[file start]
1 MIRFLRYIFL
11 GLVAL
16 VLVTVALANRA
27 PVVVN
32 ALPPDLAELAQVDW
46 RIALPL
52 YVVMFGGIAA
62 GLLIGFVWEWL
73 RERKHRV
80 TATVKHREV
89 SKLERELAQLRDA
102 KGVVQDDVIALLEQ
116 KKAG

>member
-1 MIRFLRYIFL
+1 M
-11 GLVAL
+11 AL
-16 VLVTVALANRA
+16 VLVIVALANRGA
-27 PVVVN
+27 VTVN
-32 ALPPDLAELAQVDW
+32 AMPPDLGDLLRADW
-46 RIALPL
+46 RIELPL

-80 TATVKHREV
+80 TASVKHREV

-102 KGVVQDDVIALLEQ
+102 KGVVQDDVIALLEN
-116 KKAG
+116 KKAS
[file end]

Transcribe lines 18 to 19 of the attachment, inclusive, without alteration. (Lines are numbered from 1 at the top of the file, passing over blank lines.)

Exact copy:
+11 AL
-16 VLVTVALANRA